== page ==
"A Rape on Campus." Then most of America started a nation-wide discussion about rape. And then most of America promptly forgot about Jackie as soon as Rolling Stone announced that she wasn't a credible source.
For those of you who haven't been following the UVA rape, journalist Sabrina Rubin Erdely tells the story of a student at the University of Virginia who was brutally gang-raped in the first few weeks of her freshman year, only to be silenced and scoffed at by friends and faculty. Erdely depicts a school environment that embodies rape culture--a term that many of us toss around ambiguously but never really think about its meaning--and informs the reader that college rapists very rarely suffer any consequences, let alone the life imprisonment to which they would be subject if the cases were tried in court.
Erdely follows Jackie as she tells the Dean/Head of the Sexual Misconduct Board, Nicole Eramo, about the rape. The entirely unsympathetic Eramo informs Jackie that she has two choices: file a complaint with the Sexual Misconduct Board or informally confront her attackers in a counseling-style setting. But, as Erdely emphasizes, the decision is left entirely up to Jackie. This lack of advice has resulted in the choice that most victims end up making: doing nothing.
The article was widely shared and widely discussed. And, as with any controversial news piece, it was also widely fact-checked. Magazines like Slate and newspapers like The Washington Post have released responses to Erdely's article, asking why she hadn't spoken to any witnesses besides Jackie, including pivotal characters such as her friends (who the original article claimed decided not to take the bloody, wounded woman to a hospital for fear of ruining their own reputations) and her rapists. Rolling Stone responded by saying that Jackie had requested that no one be contacted, and they respected her request. Then, as more and more information came out that pointed to falsities in Jackie's account, Rolling Stone issued an apology (in name only) in which they told the public that they had misplaced their trust in Jackie and there was misinformation in the article.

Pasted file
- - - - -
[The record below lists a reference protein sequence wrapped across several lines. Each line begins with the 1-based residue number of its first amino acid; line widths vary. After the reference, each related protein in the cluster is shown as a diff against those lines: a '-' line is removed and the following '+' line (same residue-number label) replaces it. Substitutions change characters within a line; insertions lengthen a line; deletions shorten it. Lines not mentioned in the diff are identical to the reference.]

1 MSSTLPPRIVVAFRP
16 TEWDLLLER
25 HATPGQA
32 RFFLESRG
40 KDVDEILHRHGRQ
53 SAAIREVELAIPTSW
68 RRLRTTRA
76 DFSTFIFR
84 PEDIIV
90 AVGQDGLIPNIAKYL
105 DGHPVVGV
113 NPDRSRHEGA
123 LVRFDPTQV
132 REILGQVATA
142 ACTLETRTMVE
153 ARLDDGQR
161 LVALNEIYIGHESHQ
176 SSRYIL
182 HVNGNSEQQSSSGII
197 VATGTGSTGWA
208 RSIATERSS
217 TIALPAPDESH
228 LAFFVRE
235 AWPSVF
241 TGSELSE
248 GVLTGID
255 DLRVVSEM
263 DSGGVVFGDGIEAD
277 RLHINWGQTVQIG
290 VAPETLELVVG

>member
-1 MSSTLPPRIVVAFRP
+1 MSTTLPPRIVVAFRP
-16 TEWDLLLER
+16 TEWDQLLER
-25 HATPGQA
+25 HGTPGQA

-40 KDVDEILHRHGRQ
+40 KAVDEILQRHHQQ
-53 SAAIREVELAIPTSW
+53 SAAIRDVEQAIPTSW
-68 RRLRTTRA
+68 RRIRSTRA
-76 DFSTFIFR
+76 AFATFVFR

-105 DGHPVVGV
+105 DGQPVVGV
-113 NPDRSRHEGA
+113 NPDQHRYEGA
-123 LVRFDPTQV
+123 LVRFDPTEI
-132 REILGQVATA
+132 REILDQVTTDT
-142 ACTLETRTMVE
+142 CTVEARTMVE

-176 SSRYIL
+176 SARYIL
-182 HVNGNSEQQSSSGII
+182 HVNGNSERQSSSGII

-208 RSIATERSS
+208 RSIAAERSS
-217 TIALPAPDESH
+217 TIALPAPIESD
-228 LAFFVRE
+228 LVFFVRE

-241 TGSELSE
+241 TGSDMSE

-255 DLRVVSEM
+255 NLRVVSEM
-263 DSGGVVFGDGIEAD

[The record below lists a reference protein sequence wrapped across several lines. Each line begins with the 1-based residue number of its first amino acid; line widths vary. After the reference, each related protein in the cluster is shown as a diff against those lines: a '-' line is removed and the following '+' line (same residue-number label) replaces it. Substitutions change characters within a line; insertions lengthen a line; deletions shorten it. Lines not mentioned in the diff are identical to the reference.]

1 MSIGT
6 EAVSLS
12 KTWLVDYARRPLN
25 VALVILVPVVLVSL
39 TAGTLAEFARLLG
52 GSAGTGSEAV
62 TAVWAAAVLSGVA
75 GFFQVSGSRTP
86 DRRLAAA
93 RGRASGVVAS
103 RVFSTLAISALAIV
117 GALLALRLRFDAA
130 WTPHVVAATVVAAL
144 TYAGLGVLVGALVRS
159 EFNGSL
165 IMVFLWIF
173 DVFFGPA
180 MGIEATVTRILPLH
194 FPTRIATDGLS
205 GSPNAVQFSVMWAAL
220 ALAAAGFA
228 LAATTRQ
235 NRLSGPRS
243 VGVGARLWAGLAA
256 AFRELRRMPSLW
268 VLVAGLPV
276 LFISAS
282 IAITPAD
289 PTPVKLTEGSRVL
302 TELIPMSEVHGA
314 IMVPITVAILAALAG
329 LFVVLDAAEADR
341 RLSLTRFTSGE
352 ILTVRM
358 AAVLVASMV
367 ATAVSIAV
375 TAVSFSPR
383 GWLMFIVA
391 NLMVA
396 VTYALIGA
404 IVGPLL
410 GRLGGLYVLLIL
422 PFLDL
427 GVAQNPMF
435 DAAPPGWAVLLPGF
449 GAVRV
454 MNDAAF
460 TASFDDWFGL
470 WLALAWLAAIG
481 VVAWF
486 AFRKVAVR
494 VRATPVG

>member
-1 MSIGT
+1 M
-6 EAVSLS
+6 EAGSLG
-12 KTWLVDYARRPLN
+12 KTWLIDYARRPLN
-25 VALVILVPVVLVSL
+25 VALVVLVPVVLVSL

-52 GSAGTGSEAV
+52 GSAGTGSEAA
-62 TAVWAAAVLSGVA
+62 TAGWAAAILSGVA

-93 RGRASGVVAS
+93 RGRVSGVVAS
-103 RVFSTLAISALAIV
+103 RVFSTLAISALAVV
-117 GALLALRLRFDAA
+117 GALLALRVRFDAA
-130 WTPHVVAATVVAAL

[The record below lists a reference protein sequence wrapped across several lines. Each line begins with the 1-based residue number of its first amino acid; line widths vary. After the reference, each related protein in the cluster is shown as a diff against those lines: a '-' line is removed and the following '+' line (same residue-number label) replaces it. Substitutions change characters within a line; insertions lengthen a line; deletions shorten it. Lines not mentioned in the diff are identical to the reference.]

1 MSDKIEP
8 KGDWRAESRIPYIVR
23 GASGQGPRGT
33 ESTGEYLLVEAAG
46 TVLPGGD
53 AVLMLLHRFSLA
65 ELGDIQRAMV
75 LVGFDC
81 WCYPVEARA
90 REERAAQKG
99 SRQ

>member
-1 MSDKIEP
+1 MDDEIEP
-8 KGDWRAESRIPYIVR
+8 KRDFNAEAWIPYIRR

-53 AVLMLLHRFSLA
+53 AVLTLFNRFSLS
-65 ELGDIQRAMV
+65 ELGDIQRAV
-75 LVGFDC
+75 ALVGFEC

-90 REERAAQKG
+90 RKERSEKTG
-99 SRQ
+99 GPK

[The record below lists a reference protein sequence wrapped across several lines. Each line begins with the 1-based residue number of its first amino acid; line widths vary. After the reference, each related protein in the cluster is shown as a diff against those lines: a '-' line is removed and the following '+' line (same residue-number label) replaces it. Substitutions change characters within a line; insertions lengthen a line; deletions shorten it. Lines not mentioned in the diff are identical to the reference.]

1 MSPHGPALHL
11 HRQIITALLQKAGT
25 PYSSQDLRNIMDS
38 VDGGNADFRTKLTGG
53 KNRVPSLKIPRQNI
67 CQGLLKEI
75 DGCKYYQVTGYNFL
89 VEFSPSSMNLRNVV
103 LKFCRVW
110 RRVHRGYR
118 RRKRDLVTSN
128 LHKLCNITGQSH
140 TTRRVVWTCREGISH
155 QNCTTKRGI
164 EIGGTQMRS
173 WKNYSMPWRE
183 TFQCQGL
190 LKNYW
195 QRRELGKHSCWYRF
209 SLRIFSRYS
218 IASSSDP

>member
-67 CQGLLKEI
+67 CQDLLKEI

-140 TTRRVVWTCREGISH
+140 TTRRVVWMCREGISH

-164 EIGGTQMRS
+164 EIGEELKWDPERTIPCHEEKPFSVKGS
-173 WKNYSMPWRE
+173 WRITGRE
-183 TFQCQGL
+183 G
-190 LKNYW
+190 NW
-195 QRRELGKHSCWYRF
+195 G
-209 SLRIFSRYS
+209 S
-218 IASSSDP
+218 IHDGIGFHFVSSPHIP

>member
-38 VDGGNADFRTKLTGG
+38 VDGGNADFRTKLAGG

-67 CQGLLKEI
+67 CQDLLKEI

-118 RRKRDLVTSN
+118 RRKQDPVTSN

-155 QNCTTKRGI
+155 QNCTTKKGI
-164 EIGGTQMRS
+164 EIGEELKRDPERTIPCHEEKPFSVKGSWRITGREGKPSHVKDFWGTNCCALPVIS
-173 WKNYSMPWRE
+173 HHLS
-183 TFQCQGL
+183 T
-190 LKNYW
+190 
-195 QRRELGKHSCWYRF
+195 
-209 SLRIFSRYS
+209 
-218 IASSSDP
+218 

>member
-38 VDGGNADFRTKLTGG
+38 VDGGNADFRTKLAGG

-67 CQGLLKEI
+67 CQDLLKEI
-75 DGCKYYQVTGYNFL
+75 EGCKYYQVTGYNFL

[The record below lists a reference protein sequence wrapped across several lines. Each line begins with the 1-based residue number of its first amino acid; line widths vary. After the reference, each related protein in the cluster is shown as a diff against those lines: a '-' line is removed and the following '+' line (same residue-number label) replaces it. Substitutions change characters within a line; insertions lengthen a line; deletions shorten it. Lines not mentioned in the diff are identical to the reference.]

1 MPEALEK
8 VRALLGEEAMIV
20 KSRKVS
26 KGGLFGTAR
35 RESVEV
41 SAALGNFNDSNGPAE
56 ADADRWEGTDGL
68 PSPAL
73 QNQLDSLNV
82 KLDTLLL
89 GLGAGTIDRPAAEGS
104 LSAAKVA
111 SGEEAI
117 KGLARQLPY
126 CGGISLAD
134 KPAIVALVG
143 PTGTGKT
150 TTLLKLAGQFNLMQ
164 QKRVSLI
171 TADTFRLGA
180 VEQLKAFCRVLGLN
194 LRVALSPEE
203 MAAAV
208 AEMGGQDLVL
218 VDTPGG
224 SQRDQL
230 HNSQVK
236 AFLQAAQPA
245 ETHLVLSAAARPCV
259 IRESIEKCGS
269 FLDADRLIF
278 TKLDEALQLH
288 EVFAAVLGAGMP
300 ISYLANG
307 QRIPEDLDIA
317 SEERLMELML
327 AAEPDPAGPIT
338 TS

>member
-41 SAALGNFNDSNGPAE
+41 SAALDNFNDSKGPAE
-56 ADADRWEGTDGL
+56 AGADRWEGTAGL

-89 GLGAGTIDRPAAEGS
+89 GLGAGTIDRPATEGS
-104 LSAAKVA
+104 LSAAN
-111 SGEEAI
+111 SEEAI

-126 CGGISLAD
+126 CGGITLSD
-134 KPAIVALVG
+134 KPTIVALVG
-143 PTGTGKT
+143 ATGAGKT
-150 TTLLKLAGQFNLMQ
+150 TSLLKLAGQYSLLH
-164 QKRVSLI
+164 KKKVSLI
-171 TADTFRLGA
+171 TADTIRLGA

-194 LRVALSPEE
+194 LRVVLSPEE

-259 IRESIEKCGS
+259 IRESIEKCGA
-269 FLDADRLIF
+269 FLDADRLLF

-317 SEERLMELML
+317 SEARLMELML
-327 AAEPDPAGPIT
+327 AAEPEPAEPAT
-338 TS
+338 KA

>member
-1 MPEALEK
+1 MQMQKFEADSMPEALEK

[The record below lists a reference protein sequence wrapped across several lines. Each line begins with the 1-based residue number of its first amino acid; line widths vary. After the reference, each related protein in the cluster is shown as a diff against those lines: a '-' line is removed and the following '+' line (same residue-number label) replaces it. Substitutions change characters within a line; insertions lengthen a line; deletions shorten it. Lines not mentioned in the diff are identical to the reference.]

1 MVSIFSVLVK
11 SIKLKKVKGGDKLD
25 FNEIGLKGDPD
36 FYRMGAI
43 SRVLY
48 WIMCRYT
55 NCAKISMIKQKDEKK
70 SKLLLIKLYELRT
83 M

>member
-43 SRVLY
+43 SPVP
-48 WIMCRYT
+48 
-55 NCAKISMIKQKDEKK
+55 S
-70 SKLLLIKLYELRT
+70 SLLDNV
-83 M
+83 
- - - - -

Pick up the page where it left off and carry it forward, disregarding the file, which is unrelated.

While I believe that Rolling Stone acted repulsively by blaming a rape victim instead of accepting responsibility for publishing a poorly researched article, this isn't what disturbs me most about the UVA rape coverage. What I see as far more troubling is that once Rolling Stone confirmed that the article wasn't entirely credible, the entire nation-wide discussion about rape promptly spluttered and died.
Now we've forgotten, once again, that rape is an overwhelming issue in our society. We've decided to ignore the one in five women we know who has been sexually assaulted. Clearly, we just don't care anymore, now that the one well-publicized rape turned out to be fabricated. WE STILL NEED TO HAVE THIS DISCUSSION. This woman's experience may be exaggerated to the point of falsity, but--and this isn't so widely known--she was still raped. She had a horrifyingly traumatic experience. And there is no way that we can just accept it as a part of life. Rape is an abomination, no matter to whom it happens--and it happens far too often.
I'm afraid that the article has ultimately caused more harm than good by starting people talking about sexual assault and then abruptly ending the conversation. One issue is that now that we've spoken about rape a bit, people will believe that we've done enough and that we can stop. (We can't.) Another one of my worries is that now it will become a common belief that all rape stories are lies and that we can't believe any of them. And perhaps my biggest fear is that the article has given victim-blamers ammunition for their next string of propaganda.
As a young woman, I am in the group most likely to be raped. My mother has taught me all about roofies and not leaving my drink unattended (when I'm old enough to drink, that is); I have picked up social cues about what not to wear so that I don't get catcalled; I have gotten catcalled anyway. I shouldn't have to learn this. When I think about college, I should be looking forward to studying subjects specific to my passions and interests, meeting people from different cultures and backgrounds, and discovering my independence.
I shouldn't be terrified about getting raped.
And since I am, it pains me that America isn't.